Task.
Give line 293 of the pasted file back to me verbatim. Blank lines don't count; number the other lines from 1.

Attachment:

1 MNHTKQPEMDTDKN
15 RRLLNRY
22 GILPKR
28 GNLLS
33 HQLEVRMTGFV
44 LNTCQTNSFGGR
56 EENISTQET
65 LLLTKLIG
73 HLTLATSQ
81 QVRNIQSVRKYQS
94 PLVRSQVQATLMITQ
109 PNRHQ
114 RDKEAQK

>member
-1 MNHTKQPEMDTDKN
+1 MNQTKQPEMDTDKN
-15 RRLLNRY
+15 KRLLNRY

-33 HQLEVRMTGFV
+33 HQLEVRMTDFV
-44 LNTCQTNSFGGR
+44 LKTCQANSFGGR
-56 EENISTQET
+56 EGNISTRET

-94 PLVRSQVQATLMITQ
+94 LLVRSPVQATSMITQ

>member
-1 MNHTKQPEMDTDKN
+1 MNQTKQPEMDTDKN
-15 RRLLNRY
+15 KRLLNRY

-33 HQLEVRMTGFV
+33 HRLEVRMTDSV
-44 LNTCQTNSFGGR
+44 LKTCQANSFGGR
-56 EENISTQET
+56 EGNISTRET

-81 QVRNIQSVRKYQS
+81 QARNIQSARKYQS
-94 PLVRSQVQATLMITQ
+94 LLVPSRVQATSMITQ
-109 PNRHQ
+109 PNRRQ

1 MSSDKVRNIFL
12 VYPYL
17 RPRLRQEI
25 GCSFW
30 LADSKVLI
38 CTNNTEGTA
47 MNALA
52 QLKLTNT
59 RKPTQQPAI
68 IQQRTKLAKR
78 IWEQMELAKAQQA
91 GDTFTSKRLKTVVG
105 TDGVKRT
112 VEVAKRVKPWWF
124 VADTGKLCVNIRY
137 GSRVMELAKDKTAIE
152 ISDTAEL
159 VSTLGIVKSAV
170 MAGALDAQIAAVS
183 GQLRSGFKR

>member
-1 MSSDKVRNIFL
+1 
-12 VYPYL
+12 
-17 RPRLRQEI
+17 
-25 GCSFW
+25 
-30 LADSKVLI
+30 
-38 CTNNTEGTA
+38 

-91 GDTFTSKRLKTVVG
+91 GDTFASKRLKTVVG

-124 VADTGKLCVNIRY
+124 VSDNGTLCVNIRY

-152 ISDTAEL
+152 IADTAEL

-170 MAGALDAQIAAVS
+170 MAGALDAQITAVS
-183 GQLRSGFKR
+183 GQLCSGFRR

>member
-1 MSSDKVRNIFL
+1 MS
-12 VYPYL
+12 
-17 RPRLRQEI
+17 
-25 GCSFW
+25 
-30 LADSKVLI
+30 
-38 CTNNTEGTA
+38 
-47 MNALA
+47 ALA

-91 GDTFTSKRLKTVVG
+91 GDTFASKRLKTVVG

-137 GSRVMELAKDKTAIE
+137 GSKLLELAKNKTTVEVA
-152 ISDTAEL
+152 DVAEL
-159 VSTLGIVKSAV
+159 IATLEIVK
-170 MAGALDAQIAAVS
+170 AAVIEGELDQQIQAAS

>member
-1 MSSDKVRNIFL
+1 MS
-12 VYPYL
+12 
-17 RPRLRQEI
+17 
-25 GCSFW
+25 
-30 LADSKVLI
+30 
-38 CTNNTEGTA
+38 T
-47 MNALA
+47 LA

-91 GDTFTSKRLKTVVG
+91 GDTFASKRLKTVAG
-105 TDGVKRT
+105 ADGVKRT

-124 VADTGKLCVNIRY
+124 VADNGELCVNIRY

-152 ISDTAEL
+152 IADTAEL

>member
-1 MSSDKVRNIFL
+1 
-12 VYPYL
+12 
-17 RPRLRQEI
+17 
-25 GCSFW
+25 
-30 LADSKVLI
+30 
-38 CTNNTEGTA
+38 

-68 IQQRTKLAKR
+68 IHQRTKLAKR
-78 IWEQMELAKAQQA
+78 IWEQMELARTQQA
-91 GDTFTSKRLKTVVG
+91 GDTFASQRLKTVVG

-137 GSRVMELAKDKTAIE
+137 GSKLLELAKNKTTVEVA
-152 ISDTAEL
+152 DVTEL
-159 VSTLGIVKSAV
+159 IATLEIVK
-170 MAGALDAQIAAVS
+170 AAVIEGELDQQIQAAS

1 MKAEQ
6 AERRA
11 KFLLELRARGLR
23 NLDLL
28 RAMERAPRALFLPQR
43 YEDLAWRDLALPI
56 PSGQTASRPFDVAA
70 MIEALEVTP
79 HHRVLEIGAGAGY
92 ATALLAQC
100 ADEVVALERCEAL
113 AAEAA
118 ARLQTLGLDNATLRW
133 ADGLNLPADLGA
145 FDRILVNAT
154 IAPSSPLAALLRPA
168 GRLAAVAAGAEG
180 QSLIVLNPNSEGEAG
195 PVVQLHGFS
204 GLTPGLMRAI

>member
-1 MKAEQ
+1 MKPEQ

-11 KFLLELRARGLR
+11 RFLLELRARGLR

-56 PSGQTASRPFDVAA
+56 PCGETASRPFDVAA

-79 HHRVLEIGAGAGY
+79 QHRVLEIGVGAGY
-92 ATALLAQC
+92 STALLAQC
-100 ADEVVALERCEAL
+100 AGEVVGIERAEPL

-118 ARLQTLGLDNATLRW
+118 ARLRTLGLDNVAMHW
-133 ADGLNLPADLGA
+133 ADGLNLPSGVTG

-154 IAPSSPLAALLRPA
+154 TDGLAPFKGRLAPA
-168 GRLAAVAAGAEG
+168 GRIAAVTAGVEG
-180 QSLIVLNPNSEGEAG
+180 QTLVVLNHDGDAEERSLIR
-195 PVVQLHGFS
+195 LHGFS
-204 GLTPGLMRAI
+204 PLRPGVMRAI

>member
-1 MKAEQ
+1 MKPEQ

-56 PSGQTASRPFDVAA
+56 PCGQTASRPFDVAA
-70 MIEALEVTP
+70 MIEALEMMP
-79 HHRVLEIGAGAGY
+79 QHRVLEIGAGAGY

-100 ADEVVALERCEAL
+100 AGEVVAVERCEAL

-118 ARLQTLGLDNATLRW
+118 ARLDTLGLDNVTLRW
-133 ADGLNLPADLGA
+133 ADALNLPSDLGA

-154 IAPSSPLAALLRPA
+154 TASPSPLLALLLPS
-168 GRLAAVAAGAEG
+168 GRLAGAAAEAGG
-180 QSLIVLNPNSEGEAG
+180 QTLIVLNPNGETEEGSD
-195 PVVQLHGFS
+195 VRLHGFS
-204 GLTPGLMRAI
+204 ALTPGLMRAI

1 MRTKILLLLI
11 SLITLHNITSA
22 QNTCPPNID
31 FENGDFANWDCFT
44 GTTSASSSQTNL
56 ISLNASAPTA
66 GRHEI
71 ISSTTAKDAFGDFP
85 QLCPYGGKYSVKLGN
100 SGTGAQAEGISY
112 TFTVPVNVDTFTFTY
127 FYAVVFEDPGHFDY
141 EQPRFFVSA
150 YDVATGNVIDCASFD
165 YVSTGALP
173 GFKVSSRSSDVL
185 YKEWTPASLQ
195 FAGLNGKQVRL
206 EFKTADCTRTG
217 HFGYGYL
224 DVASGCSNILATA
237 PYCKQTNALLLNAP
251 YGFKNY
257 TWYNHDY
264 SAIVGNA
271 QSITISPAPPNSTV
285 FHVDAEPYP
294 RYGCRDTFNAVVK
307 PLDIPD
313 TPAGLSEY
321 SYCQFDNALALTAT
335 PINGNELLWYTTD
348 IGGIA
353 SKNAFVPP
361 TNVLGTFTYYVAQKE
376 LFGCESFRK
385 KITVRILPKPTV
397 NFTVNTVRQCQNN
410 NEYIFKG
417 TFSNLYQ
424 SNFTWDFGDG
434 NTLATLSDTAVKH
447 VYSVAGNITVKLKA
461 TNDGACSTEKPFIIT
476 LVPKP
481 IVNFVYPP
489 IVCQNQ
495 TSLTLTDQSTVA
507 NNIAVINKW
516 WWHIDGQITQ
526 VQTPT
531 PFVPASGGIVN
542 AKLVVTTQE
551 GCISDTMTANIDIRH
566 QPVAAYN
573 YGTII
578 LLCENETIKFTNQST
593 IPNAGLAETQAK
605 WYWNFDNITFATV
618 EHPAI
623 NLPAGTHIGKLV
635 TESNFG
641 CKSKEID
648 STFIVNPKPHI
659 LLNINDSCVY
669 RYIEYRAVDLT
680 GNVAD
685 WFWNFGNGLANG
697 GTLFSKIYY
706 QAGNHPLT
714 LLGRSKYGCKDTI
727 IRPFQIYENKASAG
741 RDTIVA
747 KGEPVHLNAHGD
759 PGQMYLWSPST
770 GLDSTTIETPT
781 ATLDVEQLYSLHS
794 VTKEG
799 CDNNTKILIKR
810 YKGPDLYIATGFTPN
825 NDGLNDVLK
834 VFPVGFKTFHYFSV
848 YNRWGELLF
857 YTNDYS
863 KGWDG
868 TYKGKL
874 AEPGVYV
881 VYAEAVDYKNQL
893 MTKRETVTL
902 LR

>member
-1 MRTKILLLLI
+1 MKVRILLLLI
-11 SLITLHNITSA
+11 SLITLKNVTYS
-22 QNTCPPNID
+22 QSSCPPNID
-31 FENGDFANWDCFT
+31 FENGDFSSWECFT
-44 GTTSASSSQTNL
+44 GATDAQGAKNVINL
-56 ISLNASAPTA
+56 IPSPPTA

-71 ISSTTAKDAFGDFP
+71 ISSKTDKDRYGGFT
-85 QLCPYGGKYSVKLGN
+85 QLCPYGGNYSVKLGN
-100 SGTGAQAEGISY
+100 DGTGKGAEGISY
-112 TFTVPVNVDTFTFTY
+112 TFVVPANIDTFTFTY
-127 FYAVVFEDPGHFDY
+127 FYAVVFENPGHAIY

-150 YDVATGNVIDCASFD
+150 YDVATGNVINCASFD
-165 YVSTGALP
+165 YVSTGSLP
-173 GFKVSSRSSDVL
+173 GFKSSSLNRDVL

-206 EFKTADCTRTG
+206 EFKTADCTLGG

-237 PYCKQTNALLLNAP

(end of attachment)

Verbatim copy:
618 EHPAI